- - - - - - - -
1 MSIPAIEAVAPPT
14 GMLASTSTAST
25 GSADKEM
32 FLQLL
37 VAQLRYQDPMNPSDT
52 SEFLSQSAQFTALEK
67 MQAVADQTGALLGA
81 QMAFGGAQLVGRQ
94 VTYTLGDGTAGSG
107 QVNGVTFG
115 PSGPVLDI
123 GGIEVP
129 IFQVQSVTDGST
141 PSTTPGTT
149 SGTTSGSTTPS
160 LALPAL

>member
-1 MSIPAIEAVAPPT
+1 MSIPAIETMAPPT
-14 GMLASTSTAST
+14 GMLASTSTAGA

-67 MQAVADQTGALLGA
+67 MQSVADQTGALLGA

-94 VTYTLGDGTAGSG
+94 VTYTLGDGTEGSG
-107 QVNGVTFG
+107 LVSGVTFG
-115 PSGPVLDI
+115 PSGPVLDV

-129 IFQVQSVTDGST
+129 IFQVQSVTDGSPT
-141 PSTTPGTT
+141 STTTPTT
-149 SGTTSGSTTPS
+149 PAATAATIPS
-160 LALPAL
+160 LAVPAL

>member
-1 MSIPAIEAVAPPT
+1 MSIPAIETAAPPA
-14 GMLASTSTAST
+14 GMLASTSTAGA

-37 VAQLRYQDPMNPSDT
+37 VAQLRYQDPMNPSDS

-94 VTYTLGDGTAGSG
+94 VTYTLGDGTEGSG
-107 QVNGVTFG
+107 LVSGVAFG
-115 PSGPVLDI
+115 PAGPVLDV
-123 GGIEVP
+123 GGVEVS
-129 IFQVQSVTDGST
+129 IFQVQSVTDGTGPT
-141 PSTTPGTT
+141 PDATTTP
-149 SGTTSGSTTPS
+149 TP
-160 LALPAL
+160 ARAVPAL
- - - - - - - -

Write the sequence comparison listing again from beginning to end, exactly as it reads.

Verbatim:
1 MSIPAIEAVAPPT
14 GMLASTSTAST
25 GSADKEM
32 FLQLL
37 VAQLRYQDPMNPSDT
52 SEFLSQSAQFTALEK
67 MQAVADQTGALLGA
81 QMAFGGAQLVGRQ
94 VTYTLGDGTAGSG
107 QVNGVTFG
115 PSGPVLDI
123 GGIEVP
129 IFQVQSVTDGST
141 PSTTPGTT
149 SGTTSGSTTPS
160 LALPAL

>member
-1 MSIPAIEAVAPPT
+1 MSIPAIETMAPPT
-14 GMLASTSTAST
+14 GMLASTSTAGA

-67 MQAVADQTGALLGA
+67 MQSVADQTGALLGA

-94 VTYTLGDGTAGSG
+94 VTYTLGDGTEGSG
-107 QVNGVTFG
+107 LVSGVTFG
-115 PSGPVLDI
+115 PSGPVLDV

-129 IFQVQSVTDGST
+129 IFQVQSVTDGSPT
-141 PSTTPGTT
+141 STTTPTT
-149 SGTTSGSTTPS
+149 PAATAATIPS
-160 LALPAL
+160 LAVPAL

>member
-1 MSIPAIEAVAPPT
+1 MSIPAIETAAPPA
-14 GMLASTSTAST
+14 GMLASTSTAGA

-37 VAQLRYQDPMNPSDT
+37 VAQLRYQDPMNPSDS

-94 VTYTLGDGTAGSG
+94 VTYTLGDGTEGSG
-107 QVNGVTFG
+107 LVSGVAFG
-115 PSGPVLDI
+115 PAGPVLDV
-123 GGIEVP
+123 GGVEVS
-129 IFQVQSVTDGST
+129 IFQVQSVTDGTGPT
-141 PSTTPGTT
+141 PDATTTP
-149 SGTTSGSTTPS
+149 TP
-160 LALPAL
+160 ARAVPAL